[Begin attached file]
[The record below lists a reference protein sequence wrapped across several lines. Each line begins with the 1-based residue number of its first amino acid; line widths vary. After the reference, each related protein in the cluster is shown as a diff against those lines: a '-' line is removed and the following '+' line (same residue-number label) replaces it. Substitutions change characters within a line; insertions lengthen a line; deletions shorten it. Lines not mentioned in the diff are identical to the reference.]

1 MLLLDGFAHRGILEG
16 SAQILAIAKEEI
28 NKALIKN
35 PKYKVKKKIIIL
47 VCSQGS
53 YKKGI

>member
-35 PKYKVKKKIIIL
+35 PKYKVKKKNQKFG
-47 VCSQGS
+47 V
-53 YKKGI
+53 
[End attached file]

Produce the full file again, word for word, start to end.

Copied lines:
[The record below lists a reference protein sequence wrapped across several lines. Each line begins with the 1-based residue number of its first amino acid; line widths vary. After the reference, each related protein in the cluster is shown as a diff against those lines: a '-' line is removed and the following '+' line (same residue-number label) replaces it. Substitutions change characters within a line; insertions lengthen a line; deletions shorten it. Lines not mentioned in the diff are identical to the reference.]

1 MLLLDGFAHRGILEG
16 SAQILAIAKEEI
28 NKALIKN
35 PKYKVKKKIIIL
47 VCSQGS
53 YKKGI

>member
-35 PKYKVKKKIIIL
+35 PKYKVKKKNQKFG
-47 VCSQGS
+47 V
-53 YKKGI
+53 